Falling tillage farmer numbers will be a ‘double whammy’ in fight against climate change

Falling numbers of tillage farmers in Ireland, alongside a reduction in the amount of farmland being used in the tillage sector, will be a “double whammy” in the fight against climate change.

This was one of the key messages delivered by Sinn Fein’s agriculture spokesperson, Martin Kenny, as the Joint Committee on Agriculture, Food and the Marine published a report on the ‘Future of the Tillage Sector in Ireland’ this morning.

The lengthy report was compiled after the committee carried out a number of consultation meetings with various stakeholders earlier this year.

It is vitally important that tillage farmers’ and their incomes are protected in order to ensure the future of the industry, he added.

According to the report, the tillage sector in Ireland is reasonably small – falling beneath 300,000ha in recent years. Currently, this represents some 9% of the area farmed nationwide. At the moment, there is a total of 7,387 tillage farms in Ireland.

The tillage area has decreased by 14.3% in the last five years and has contracted at a rate of 3%/annum for the past four years, the report added.

An obvious current trend, Kenny outlined, is that land previously used for tillage has gone into dairying in recent years.

That will result in a huge problem for our greenhouse gas emissions into the future. It will be a double whammy, because we will be going into a part of farming that gets the most blame for greenhouse gases; while also abandoning the part of farming which has the most benefit on our emissions.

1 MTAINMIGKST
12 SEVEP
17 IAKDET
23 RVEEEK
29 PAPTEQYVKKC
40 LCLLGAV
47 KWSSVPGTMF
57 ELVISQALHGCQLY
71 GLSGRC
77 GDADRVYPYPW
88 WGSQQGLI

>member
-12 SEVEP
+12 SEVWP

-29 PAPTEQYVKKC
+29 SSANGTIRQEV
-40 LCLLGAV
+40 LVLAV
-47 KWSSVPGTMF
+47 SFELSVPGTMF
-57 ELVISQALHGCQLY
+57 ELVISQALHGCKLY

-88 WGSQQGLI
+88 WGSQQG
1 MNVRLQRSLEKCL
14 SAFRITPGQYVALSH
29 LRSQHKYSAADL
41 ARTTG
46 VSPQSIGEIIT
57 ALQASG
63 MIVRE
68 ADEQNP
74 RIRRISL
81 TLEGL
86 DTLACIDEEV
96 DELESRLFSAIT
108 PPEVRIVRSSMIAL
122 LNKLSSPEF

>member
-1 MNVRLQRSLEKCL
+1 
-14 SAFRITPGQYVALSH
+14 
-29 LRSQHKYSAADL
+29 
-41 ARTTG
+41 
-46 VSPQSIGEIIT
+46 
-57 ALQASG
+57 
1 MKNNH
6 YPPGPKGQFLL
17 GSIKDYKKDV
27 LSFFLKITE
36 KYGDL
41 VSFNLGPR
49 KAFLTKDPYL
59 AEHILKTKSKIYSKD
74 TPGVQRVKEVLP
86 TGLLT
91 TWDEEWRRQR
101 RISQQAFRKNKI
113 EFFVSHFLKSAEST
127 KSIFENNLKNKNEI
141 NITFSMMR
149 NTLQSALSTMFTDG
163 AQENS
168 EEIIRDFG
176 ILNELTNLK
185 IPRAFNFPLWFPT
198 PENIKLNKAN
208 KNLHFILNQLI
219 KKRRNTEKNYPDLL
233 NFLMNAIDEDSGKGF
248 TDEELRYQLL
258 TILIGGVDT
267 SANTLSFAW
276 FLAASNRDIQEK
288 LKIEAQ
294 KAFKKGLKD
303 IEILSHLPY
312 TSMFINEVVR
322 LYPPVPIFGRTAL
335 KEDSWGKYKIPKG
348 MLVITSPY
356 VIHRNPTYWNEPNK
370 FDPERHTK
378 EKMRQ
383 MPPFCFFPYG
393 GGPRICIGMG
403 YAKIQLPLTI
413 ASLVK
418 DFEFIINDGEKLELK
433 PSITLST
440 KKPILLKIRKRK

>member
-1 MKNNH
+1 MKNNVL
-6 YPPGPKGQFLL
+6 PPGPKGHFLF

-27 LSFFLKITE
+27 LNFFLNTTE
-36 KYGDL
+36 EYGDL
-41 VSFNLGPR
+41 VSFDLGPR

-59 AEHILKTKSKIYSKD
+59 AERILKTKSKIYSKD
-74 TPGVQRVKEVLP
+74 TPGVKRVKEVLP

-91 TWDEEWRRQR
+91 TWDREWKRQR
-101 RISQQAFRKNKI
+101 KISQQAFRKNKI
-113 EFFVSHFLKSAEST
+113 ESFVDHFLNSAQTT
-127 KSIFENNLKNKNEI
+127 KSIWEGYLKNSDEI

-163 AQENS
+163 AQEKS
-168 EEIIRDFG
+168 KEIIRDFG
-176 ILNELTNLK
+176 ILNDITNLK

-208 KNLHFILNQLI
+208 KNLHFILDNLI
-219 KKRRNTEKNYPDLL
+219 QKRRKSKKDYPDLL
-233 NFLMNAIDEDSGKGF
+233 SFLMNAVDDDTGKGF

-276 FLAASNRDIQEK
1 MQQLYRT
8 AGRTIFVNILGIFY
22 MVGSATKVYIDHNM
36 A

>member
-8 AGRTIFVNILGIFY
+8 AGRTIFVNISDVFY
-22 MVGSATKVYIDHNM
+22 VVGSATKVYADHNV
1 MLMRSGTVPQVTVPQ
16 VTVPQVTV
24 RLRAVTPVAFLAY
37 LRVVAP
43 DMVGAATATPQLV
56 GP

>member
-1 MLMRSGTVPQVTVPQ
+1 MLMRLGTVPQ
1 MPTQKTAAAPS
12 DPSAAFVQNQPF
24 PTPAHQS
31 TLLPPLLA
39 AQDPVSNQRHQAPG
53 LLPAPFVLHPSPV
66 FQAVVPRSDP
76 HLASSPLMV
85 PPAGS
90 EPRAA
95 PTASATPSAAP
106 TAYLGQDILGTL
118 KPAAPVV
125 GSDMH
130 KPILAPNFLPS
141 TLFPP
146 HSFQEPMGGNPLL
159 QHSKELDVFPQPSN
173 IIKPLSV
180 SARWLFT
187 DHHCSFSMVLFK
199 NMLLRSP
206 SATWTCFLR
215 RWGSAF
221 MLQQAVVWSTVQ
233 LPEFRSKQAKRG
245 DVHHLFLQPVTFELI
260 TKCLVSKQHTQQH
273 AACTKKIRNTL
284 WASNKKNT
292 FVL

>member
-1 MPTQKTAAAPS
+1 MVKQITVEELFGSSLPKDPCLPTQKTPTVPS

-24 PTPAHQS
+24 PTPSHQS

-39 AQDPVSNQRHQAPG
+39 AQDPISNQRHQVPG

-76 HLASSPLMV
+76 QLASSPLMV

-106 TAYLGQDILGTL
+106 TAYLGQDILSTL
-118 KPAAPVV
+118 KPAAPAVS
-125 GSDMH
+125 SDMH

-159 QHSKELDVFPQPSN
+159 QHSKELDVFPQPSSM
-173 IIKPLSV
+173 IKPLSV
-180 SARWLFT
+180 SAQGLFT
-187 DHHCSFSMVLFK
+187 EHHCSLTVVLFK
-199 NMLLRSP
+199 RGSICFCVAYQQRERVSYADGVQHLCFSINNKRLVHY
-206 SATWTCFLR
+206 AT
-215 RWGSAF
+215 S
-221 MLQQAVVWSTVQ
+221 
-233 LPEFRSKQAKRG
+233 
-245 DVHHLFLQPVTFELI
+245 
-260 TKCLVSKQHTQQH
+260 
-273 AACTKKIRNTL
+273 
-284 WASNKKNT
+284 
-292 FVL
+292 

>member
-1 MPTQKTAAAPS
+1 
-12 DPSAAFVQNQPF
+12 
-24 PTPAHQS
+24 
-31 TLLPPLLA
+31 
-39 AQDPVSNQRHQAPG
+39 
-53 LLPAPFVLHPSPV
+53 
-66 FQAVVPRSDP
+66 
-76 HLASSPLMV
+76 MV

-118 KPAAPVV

“The only thing that will keep farmers growing grain, is if they get an adequate price. A portion of that price will come from supports; but, at the end of the day, the portion that comes from price per tonne is really what will make the difference,” Kenny said.

‘We need to value our tillage sector’

Speaking to AgriLand following the launch of the report, Fianna Fail’s agriculture spokesperson, Charlie McConalogue, explained the need to value the tillage sector in Ireland as “part of our agricultural economy”.

Tillage is a very carbon-friendly use of land; if people continue to get out of it then it is going to be replaced by other types of farming – meaning our agricultural carbon footprint would increase.

“That would work against our overall objective; as well as trying to meet our climate change targets. There is a real rationale there at government level – particularly with the Department of Communications, Climate Action and the Environment – to look at how we can prioritise and incentivise continued tillage production and arable farming in the country.

“We know the sector is under pressure; there isn’t a magic bullet at the moment. But, that’s part of the reason why the agriculture committee took the time to hear submissions from people within the sector and to produce this report. We want to try and look at what can be done to protect the people in it,” he said.

Deputy McConalogue believes “now is the time to act” to maintain current numbers in the sector; as it would be very difficult to lure them back if they decide to leave.

“It has been four or five years since we’ve had a decent year of prices for the tillage sector. Year-on-year, we are seeing more people get out of tillage.

Unless we can find some way of arresting that, the downward trend will continue. That’s why it is important that we look at it and explore what options are available.

Extreme weather conditions

Commenting on the challenges posed by extreme weather conditions, the Donegal TD said: “The last couple of years have been particularly poor. If that trend continues; and if climate change is the driver behind it – as opposed to [farmers] being a little bit unlucky – then I would have questions about the viability of the tillage sector.

“You have to be able to get a reasonable harvest period and setting period. We do know that climate change is a factor and that temperatures are increasing a bit; however, I would suspect that the last couple of years have been out of the ordinary rather than attributable to that.

“Across other sectors, we do need to look at a fund in the Common Agricultural Policy (CAP) programme that would actually enable prompt responses to weather-related crises to assist farmers. It is something that is a feature of agriculture and it is something that the government hasn’t dealt with well,” he concluded.